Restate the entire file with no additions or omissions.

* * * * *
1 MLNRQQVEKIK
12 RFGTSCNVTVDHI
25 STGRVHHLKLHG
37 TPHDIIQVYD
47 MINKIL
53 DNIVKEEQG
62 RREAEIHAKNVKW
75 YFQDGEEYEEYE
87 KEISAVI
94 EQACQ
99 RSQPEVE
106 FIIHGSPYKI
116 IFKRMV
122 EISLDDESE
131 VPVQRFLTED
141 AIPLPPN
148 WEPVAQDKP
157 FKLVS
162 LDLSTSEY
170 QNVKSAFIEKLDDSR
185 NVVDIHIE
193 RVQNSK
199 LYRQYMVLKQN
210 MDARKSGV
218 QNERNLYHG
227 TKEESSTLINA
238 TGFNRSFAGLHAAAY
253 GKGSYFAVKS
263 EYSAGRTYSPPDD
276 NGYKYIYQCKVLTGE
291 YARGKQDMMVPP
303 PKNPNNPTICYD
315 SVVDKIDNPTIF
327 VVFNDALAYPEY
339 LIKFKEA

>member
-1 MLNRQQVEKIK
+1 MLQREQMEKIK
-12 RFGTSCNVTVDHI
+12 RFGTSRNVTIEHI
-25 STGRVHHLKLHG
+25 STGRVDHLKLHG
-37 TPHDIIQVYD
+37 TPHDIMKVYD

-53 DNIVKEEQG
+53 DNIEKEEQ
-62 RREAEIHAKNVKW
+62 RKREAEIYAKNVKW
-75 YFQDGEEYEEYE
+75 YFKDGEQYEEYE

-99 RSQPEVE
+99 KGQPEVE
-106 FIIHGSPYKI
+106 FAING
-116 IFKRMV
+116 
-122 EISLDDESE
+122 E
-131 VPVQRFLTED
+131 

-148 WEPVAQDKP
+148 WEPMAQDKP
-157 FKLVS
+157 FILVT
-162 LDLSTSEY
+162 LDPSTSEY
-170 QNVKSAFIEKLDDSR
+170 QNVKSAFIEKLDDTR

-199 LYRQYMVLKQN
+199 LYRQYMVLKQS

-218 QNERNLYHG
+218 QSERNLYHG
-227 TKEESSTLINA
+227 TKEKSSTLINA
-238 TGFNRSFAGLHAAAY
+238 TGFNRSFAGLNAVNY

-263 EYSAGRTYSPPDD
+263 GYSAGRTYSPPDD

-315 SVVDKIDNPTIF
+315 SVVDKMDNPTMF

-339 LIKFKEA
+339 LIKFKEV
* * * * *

1 MLNRQQVEKIK
12 RFGTSCNVTVDHI
25 STGRVHHLKLHG
37 TPHDIIQVYD
47 MINKIL
53 DNIVKEEQG
62 RREAEIHAKNVKW
75 YFQDGEEYEEYE
87 KEISAVI
94 EQACQ
99 RSQPEVE
106 FIIHGSPYKI
116 IFKRMV
122 EISLDDESE
131 VPVQRFLTED
141 AIPLPPN
148 WEPVAQDKP
157 FKLVS
162 LDLSTSEY
170 QNVKSAFIEKLDDSR
185 NVVDIHIE
193 RVQNSK
199 LYRQYMVLKQN
210 MDARKSGV
218 QNERNLYHG
227 TKEESSTLINA
238 TGFNRSFAGLHAAAY
253 GKGSYFAVKS
263 EYSAGRTYSPPDD
276 NGYKYIYQCKVLTGE
291 YARGKQDMMVPP
303 PKNPNNPTICYD
315 SVVDKIDNPTIF
327 VVFNDALAYPEY
339 LIKFKEA

>member
-1 MLNRQQVEKIK
+1 MLQREQMEKIK
-12 RFGTSCNVTVDHI
+12 RFGTSRNVTIEHI
-25 STGRVHHLKLHG
+25 STGRVDHLKLHG
-37 TPHDIIQVYD
+37 TPHDIMKVYD

-53 DNIVKEEQG
+53 DNIEKEEQ
-62 RREAEIHAKNVKW
+62 RKREAEIYAKNVKW
-75 YFQDGEEYEEYE
+75 YFKDGEQYEEYE

-99 RSQPEVE
+99 KGQPEVE
-106 FIIHGSPYKI
+106 FAING
-116 IFKRMV
+116 
-122 EISLDDESE
+122 E
-131 VPVQRFLTED
+131 

-148 WEPVAQDKP
+148 WEPMAQDKP
-157 FKLVS
+157 FILVT
-162 LDLSTSEY
+162 LDPSTSEY
-170 QNVKSAFIEKLDDSR
+170 QNVKSAFIEKLDDTR

-199 LYRQYMVLKQN
+199 LYRQYMVLKQS

-218 QNERNLYHG
+218 QSERNLYHG
-227 TKEESSTLINA
+227 TKEKSSTLINA
-238 TGFNRSFAGLHAAAY
+238 TGFNRSFAGLNAVNY

-263 EYSAGRTYSPPDD
+263 GYSAGRTYSPPDD

-315 SVVDKIDNPTIF
+315 SVVDKMDNPTMF

-339 LIKFKEA
+339 LIKFKEV